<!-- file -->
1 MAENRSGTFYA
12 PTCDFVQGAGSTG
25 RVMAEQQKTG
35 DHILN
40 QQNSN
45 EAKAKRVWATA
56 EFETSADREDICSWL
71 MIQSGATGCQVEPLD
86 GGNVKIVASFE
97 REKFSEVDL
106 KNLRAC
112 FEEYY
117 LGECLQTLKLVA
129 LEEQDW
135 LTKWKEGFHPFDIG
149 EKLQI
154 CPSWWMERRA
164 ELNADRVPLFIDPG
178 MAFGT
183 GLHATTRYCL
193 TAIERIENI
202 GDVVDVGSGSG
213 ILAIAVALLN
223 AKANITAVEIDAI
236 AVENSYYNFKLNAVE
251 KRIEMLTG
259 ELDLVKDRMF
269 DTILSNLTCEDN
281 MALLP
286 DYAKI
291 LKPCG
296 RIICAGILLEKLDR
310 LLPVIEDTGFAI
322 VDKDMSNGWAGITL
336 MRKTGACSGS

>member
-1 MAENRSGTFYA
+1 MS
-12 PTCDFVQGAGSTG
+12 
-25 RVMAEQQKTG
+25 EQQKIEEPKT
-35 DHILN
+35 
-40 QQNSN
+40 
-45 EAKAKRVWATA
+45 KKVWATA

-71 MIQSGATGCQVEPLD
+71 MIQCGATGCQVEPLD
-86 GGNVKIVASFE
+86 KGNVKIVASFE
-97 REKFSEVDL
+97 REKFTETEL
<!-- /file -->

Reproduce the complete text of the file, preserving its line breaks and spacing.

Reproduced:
1 MAENRSGTFYA
12 PTCDFVQGAGSTG
25 RVMAEQQKTG
35 DHILN
40 QQNSN
45 EAKAKRVWATA
56 EFETSADREDICSWL
71 MIQSGATGCQVEPLD
86 GGNVKIVASFE
97 REKFSEVDL
106 KNLRAC
112 FEEYY
117 LGECLQTLKLVA
129 LEEQDW
135 LTKWKEGFHPFDIG
149 EKLQI
154 CPSWWMERRA
164 ELNADRVPLFIDPG
178 MAFGT
183 GLHATTRYCL
193 TAIERIENI
202 GDVVDVGSGSG
213 ILAIAVALLN
223 AKANITAVEIDAI
236 AVENSYYNFKLNAVE
251 KRIEMLTG
259 ELDLVKDRMF
269 DTILSNLTCEDN
281 MALLP
286 DYAKI
291 LKPCG
296 RIICAGILLEKLDR
310 LLPVIEDTGFAI
322 VDKDMSNGWAGITL
336 MRKTGACSGS

>member
-1 MAENRSGTFYA
+1 MS
-12 PTCDFVQGAGSTG
+12 
-25 RVMAEQQKTG
+25 EQQKIEEPKT
-35 DHILN
+35 
-40 QQNSN
+40 
-45 EAKAKRVWATA
+45 KKVWATA

-71 MIQSGATGCQVEPLD
+71 MIQCGATGCQVEPLD
-86 GGNVKIVASFE
+86 KGNVKIVASFE
-97 REKFSEVDL
+97 REKFTETEL